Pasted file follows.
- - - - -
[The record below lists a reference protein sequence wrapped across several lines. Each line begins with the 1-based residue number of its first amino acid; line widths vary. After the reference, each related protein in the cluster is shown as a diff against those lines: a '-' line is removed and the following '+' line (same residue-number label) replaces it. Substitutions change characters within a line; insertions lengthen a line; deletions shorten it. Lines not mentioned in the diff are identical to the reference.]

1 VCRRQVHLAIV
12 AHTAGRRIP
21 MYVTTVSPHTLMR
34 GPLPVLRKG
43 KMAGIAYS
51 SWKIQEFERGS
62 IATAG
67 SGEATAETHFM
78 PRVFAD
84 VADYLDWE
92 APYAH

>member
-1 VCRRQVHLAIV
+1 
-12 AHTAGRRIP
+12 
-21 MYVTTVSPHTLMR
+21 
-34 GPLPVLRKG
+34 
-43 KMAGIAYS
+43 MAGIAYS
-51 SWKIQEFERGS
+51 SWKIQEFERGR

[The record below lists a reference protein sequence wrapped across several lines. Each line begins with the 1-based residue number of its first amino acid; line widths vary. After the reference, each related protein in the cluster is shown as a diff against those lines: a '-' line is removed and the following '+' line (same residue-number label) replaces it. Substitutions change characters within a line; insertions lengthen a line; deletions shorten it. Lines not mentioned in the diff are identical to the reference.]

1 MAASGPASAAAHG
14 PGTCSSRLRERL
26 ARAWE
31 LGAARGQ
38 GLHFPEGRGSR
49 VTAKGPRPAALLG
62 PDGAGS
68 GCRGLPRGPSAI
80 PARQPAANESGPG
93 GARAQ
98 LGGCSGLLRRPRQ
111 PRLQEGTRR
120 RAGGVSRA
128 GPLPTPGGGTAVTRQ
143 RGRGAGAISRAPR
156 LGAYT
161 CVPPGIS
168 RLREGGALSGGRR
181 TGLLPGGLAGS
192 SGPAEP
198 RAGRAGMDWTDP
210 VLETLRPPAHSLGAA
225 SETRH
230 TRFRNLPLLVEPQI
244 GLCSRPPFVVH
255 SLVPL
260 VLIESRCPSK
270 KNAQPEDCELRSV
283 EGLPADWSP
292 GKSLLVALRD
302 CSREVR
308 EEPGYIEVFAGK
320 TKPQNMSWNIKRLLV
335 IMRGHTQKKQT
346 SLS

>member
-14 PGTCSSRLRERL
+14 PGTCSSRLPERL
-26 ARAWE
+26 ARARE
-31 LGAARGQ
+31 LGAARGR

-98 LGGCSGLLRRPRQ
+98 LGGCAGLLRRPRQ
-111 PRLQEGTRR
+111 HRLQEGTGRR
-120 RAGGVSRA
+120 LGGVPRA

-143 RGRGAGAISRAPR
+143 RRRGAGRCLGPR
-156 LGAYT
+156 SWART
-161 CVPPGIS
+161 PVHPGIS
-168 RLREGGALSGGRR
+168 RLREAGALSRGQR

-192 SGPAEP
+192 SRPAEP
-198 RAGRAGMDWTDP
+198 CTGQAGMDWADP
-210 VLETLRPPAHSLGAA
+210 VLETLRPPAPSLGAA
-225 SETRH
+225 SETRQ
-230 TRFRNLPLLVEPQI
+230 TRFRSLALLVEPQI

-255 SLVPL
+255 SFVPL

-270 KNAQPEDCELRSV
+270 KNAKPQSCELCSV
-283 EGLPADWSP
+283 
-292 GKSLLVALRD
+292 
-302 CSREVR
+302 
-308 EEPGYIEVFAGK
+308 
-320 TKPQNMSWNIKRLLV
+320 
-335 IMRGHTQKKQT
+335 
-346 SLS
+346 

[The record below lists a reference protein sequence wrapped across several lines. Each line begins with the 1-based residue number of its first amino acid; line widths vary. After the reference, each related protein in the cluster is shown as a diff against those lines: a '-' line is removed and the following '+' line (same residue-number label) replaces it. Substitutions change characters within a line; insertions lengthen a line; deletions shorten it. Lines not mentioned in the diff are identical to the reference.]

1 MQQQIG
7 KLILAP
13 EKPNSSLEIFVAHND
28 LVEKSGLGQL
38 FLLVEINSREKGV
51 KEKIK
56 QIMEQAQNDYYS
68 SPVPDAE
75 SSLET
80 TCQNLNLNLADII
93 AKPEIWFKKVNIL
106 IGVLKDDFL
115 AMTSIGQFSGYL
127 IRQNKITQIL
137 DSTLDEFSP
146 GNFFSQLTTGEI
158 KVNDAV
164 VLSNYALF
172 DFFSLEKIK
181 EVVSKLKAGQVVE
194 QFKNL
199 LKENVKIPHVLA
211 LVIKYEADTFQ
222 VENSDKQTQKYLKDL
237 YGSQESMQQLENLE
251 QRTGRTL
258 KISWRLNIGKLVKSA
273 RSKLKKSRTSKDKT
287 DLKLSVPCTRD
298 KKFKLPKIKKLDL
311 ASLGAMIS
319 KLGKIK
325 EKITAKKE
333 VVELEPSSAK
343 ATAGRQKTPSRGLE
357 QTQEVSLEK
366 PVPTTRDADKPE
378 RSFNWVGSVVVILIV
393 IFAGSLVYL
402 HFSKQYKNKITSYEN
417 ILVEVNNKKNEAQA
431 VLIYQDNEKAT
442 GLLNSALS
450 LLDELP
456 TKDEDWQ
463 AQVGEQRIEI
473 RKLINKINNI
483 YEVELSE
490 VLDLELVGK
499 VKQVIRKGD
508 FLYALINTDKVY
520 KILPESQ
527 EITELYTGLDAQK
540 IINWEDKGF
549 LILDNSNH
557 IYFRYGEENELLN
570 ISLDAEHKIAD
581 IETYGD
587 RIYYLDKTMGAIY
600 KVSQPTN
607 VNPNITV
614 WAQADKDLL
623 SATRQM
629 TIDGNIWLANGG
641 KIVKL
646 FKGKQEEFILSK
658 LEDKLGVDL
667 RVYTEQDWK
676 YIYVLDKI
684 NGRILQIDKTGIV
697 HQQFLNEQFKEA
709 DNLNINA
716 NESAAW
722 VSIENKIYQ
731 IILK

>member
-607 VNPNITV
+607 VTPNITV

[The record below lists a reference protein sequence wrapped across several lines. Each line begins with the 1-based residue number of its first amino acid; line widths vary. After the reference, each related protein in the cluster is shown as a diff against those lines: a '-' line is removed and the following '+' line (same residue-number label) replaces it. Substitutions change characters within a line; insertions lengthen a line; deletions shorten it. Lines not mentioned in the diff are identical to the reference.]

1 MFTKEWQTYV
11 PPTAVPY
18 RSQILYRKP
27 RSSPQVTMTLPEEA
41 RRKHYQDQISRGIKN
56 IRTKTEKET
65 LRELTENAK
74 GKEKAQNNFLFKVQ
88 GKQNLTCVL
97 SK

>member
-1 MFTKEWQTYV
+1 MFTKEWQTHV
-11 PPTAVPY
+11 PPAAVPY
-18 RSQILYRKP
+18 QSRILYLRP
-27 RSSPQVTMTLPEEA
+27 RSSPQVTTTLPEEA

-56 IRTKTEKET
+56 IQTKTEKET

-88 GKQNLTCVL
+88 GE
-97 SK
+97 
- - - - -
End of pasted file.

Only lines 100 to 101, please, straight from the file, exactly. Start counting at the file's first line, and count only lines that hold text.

+292 
-302 CSREVR